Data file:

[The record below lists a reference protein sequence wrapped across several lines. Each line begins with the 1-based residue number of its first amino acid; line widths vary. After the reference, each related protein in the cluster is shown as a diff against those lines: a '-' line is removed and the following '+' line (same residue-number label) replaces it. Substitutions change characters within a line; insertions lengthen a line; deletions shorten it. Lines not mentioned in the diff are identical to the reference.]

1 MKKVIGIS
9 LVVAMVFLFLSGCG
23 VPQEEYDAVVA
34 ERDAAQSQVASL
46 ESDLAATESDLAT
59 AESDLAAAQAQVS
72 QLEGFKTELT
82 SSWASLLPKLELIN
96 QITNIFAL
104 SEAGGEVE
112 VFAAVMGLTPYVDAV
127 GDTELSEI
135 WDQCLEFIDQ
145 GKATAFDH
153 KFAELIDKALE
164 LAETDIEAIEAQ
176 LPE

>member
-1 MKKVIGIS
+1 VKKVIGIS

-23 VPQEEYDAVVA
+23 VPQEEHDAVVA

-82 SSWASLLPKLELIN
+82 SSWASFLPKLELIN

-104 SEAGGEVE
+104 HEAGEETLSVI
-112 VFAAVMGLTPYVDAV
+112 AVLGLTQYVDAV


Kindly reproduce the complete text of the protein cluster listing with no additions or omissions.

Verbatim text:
[The record below lists a reference protein sequence wrapped across several lines. Each line begins with the 1-based residue number of its first amino acid; line widths vary. After the reference, each related protein in the cluster is shown as a diff against those lines: a '-' line is removed and the following '+' line (same residue-number label) replaces it. Substitutions change characters within a line; insertions lengthen a line; deletions shorten it. Lines not mentioned in the diff are identical to the reference.]

1 MKKVIGIS
9 LVVAMVFLFLSGCG
23 VPQEEYDAVVA
34 ERDAAQSQVASL
46 ESDLAATESDLAT
59 AESDLAAAQAQVS
72 QLEGFKTELT
82 SSWASLLPKLELIN
96 QITNIFAL
104 SEAGGEVE
112 VFAAVMGLTPYVDAV
127 GDTELSEI
135 WDQCLEFIDQ
145 GKATAFDH
153 KFAELIDKALE
164 LAETDIEAIEAQ
176 LPE

>member
-1 MKKVIGIS
+1 VKKVIGIS

-23 VPQEEYDAVVA
+23 VPQEEHDAVVA

-82 SSWASLLPKLELIN
+82 SSWASFLPKLELIN

-104 SEAGGEVE
+104 HEAGEETLSVI
-112 VFAAVMGLTPYVDAV
+112 AVLGLTQYVDAV